What is a Law in Science? Definition of Scientific Law

While scientific theories and laws are both based on hypotheses, a scientific theory is an explanation of the observed phenomenon, while a scientific law is a description of an observed phenomenon.

Kepler's Laws of Planetary Motion, for example, describe the motions of planets but do not provide an explanation for their movements.

Both scientific laws and theories are supported by a large body of empirical data; both help unify a particular field of scientific study; and both are widely accepted by the vast majority of scientists within a discipline.

While a scientific theory can become a scientific law, it does not happen often and each process has a revered and separate purpose as part of the scientific method. A common misconception is that a theory becomes a law after a certain amount of data has accumulated. That is not the case.

Scientific laws are typically applied to a specific discipline such as biology, physics or chemistry. Since it requires years and even decades of accumulating knowledge, few scientific laws transcend more than one field of science.

While scientific law is generally associated with the natural sciences, there are some scientific laws that apply to the social sciences such as archeology, economics and linguistics.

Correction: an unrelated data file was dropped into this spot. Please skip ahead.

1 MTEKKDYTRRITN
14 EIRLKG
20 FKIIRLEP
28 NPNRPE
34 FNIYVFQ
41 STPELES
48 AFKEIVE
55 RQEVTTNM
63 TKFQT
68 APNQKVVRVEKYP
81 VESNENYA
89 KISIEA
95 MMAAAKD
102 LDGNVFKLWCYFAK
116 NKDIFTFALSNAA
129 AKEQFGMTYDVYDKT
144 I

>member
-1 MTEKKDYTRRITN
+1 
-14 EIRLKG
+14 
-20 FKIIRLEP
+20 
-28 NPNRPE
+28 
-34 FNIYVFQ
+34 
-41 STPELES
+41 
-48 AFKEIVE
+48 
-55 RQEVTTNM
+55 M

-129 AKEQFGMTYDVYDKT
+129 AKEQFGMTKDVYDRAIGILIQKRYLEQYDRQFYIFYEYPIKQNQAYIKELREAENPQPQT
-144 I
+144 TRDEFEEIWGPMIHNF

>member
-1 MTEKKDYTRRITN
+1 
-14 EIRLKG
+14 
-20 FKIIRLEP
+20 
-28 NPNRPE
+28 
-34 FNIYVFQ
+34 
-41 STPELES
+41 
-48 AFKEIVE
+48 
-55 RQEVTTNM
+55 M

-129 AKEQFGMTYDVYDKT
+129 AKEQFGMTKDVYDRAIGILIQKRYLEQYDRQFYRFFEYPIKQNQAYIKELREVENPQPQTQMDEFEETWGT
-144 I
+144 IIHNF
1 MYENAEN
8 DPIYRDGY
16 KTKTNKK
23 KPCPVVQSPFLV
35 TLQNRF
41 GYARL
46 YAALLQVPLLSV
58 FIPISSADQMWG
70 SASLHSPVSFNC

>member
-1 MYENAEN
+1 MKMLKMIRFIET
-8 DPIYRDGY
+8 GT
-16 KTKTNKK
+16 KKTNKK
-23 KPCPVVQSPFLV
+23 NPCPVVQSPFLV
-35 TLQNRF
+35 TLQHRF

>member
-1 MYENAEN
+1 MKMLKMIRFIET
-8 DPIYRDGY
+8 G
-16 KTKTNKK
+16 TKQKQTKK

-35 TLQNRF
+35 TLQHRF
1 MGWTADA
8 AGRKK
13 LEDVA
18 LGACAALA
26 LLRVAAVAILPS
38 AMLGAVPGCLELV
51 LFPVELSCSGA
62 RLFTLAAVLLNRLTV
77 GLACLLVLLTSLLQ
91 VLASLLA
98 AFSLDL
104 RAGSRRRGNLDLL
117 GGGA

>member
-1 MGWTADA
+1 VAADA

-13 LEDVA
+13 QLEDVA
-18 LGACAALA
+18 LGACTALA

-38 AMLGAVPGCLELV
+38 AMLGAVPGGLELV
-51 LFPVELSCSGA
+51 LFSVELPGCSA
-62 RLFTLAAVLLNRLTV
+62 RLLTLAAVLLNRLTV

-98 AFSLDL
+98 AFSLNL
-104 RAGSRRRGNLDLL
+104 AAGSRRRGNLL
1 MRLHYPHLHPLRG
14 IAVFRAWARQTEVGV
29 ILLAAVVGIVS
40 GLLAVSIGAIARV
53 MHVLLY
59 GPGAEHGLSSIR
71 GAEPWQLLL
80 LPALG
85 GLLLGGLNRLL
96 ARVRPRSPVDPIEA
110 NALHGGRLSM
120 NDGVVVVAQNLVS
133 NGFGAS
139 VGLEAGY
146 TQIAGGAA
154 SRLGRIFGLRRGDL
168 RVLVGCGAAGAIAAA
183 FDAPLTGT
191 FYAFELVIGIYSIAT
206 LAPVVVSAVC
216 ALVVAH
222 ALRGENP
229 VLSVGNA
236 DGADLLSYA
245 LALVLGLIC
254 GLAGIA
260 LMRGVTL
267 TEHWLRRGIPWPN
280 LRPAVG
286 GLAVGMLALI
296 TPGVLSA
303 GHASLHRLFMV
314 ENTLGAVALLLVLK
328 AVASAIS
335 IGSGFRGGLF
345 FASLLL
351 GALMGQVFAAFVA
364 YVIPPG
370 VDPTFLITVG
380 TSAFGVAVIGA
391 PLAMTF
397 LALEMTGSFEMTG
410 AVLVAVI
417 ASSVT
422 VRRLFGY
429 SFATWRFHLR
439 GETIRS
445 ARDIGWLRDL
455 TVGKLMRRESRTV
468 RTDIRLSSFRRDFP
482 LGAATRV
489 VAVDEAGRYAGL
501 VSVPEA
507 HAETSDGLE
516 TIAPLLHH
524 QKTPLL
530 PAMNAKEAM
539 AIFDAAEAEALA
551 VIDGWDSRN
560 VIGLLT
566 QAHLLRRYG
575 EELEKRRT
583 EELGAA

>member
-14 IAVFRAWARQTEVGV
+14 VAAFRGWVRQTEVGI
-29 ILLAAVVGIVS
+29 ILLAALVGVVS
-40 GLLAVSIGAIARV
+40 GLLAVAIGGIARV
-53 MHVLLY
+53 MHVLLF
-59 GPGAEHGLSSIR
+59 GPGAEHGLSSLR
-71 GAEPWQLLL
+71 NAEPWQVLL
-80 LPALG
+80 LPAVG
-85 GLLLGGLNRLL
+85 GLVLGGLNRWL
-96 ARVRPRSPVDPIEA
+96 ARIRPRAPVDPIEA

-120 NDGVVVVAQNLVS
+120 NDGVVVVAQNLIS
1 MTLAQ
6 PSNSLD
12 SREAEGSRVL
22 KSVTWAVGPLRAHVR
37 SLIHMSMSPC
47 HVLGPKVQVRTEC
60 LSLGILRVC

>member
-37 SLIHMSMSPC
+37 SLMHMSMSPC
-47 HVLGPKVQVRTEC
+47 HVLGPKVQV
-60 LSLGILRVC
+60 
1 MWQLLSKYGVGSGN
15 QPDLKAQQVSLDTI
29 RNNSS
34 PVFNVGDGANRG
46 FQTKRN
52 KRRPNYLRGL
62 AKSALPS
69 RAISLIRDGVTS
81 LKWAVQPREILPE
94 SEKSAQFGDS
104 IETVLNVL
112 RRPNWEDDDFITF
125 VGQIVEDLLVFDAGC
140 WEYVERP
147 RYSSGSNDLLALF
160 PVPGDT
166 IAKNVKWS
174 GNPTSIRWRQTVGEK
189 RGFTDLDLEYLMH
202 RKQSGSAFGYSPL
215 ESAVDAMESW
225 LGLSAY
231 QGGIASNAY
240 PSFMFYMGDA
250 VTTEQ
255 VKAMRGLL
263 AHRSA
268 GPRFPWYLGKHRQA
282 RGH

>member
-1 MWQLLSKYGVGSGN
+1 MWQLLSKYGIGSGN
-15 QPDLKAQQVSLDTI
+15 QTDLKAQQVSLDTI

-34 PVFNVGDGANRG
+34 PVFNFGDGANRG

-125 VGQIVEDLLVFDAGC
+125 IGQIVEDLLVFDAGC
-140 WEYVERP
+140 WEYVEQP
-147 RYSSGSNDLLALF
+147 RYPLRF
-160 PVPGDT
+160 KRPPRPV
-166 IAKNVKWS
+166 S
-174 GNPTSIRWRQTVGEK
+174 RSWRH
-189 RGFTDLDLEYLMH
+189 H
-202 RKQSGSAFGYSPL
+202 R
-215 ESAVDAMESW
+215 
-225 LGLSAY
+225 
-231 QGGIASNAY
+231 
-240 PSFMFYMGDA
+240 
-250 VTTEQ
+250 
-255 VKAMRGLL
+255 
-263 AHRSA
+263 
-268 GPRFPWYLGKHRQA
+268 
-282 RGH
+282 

Many scientific laws can be boiled down to a mathematical equation. For example, Newton's Law of Universal Gravitation states: F=Gm1m2/d2, where F is the force of gravity, G is a constant (the Gravitational Constant) that can be measured, m1 and m2 are the masses of the two objects, and d is the distance between them.

Some disciplines, such as physics and chemistry, have many laws because a large number of the principles behind these sciences can be related as mathematical equations. Comparatively, biology has fewer laws and more theories because there are many aspects of this field of science that cannot be broken down in mathematical terms.

While scientific laws are universally accepted by scientists in a particular field, they are meant to be questioned and challenged. Some of the best science has come from questioning accepted knowledge. Einstein, for example, showed that the Newtonian "Laws" of mechanics did not explain everything.

That said, scientific laws are rarely refuted.


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Kim Ann Zimmermann

Kim Ann Zimmermann is a contributor to Live Science. She holds a bachelor’s degree in communications from Glassboro State College.
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